Subcortical laminar heterotopia

Joseph R Siebert PhD (Dr. Siebert of the University of Washington has no relevant financial relationships to disclose.)
Harvey B Sarnat MD FRCPC MS, editor. (Dr. Sarnat of the University of Calgary has no relevant financial relationships to disclose.)
Originally released September 1, 1998; last updated May 13, 2016; expires May 13, 2019

This article includes discussion of subcortical laminar heterotopia, band heterotopia, diffuse cortical dysplasia, double cortex syndrome, and laminar heterotopia. The foregoing terms may include synonyms, similar disorders, variations in usage, and abbreviations.

Overview

Subcortical laminar heterotopia, or double cortex, is a genetic condition that occurs chiefly, although not exclusively, in females. Imaging shows a thickened band of subcortical white matter that consists microscopically of 2 layers of gray matter—an outer normal layer and an inner layer of heterotopic neurons—located subcortically in white matter. Developmental delay and seizures are early complications, as is intellectual disability; visual, perceptual, and fine motor deficits; or even spastic quadriparesis. Doublecortin (DCX), a gene involved in the growth of neuronal processes, neuronal migration, and possibly the regulation of cell adhesion, is mutated in a large proportion of patients with subcortical laminar heterotopia. The large number of patients with doublecortin deficiency is female because it is an X-linked dominant trait. However, cases of subcortical laminar heterotopia not associated with doublecortin mutations occur in both sexes.

Key points

 

• Subcortical laminar heterotopia (double cortex) is a genetic condition that occurs chiefly, although not exclusively, in females.

 

• X-linked dominant cases arise from mutations in the doublecortin gene (DCX); cases not associated with this mutation affect both sexes.

 

• In the disorder, 2 layers of gray matter are found within a thick band of subcortical white matter and are visible by MRI.

 

• Patients may exhibit developmental delay; seizures; visual, perceptual, and fine motor deficits; and spastic quadriparesis.

Historical note and terminology

Subcortical band (or laminar) heterotopia has become a clinically defined disorder largely because of the widespread use of MRI in the diagnosis of idiopathic epilepsy. Although the disease was first described in the late 1800s by Matell in a postmortem specimen from a 25-year-old, mildly retarded epileptic woman (Matell 1893), and subsequently by other pathologists (Jacob 1936), it was only first described radiologically in 1989 (Barkovich et al 1989). Since that time, over 10 cases have been identified. Palmini and colleagues presented the first clinical series of subcortical band heterotopia patients. The series identified marked female sex predominance in subcortical band heterotopia and suggested that genetic factors may be playing a role in the etiology of subcortical band heterotopia (Palmini et al 1991a). Barkovich and colleagues presented a collection of 27 subcortical band heterotopia patients in 1994 and observed a correlation between the severity of the radiographic abnormalities and the degree of clinical symptoms (Barkovich et al 1994). Subcortical band heterotopia was proposed to be a milder form of lissencephaly or pachygyria by Friede (Friede 1975), but it was Pinard who presented the first pedigrees in which affected males displayed lissencephaly and affected females displayed subcortical band heterotopia (Pinard et al 1994).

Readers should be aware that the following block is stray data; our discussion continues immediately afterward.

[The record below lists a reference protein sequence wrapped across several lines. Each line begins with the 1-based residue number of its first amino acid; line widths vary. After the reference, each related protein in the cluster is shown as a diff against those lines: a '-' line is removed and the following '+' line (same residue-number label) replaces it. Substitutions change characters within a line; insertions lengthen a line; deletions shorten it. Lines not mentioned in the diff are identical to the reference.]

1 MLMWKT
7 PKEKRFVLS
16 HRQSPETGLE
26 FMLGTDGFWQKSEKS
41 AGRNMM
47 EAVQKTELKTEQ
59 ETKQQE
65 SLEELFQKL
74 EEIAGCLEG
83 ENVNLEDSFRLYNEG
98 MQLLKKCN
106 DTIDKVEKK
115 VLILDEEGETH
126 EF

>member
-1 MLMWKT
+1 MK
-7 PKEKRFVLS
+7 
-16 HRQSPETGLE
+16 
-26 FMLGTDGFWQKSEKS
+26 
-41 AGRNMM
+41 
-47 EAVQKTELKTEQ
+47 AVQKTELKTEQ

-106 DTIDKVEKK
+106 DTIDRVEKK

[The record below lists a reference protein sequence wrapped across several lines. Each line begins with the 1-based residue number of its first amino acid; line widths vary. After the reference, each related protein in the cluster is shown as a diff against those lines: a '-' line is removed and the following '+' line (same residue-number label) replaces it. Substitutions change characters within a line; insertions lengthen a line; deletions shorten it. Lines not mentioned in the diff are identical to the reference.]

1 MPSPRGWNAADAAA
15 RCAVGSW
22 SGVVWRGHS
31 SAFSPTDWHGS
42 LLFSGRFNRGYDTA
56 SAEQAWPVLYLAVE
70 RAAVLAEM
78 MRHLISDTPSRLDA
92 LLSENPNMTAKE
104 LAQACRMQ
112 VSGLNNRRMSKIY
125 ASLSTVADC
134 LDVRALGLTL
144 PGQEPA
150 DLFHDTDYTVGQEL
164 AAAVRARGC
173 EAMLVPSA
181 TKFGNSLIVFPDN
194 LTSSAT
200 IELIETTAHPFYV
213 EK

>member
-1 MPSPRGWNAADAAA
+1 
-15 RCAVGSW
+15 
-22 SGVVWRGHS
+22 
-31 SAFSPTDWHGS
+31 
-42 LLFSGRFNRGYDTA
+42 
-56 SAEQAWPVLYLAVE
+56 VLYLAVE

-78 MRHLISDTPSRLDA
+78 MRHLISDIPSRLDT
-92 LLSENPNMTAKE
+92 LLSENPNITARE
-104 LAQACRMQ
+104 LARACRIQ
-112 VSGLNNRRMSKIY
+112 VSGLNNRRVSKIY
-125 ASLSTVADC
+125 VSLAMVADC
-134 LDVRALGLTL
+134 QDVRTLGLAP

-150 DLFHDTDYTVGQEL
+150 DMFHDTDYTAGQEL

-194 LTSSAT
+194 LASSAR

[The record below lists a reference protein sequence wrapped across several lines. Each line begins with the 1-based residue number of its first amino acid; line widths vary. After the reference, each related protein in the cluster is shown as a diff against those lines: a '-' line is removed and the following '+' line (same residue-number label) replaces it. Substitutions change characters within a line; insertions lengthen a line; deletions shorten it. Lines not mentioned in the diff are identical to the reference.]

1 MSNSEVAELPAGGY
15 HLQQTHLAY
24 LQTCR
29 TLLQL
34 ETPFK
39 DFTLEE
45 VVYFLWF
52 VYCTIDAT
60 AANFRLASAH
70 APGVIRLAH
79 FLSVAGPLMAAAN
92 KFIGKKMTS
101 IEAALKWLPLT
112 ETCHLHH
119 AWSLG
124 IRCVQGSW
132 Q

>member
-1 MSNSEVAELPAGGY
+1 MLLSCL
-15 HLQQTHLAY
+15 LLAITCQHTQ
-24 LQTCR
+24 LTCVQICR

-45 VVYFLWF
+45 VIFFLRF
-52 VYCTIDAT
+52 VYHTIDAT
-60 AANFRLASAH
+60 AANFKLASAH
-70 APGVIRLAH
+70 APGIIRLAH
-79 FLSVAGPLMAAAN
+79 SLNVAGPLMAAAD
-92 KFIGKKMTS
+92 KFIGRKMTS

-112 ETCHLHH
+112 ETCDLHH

The identification of these 2 families suggested that a gene locus for lissencephaly was present on the X chromosome and that this X-linked form of lissencephaly and subcortical band heterotopia was allelic (ie, due to mutations in the same gene). Because subcortical band heterotopia and the X-linked form of lissencephaly are allelic, pedigrees that display both diseases are referred to as displaying subcortical band heterotopia or X-linked form of lissencephaly (SBH/XLIS). The inheritance pattern in these 2 pedigrees suggested that subcortical band heterotopia or X-linked form of lissencephaly follows an X-linked dominant pattern of inheritance, with males hemizygous for the X-linked mutation displaying lissencephaly and females heterozygous for the X-linked mutation displaying subcortical band heterotopia. Using these 2 pedigrees and several others, subcortical band heterotopia or X-linked form of lissencephaly mapped to a 15 cM region in Xq22-Xq24 (des Portes et al 1997; Ross et al 1997) and subsequently located at Xq22.3-q23 (Matsumoto et al 2001). The gene responsible for subcortical band heterotopia or X-linked form of lissencephaly was cloned by analyzing a balanced X-chromosomal translocation from a patient with the X-linked form of lissencephaly (des Portes et al 1998; Gleeson et al 1998) and named doublecortin. Several mutations have since been identified in doublecortin (Kato et al 1999).

Animal models have shown great potential in the understanding of neuronal migration defects. Species differences are recognized (Ramos et al 2006). Doublecortin mutations in mice, for example, do not alter cortical neuronal migration or result in subcortical band heterotopia; RNA interference of doublecortin in rats in utero does produce the disorder. Overexpression of LIS1 is responsible for the development of lissencephaly and other neuronal migration abnormalities. In mice, it is associated with smaller brain size, increased apoptosis, and distorted cellular architecture (Bi et al 2009). Prenatal x-ray irradiation also interferes with neuronal migration and laminar formation in the rat cerebral cortex (Li et al 2005).

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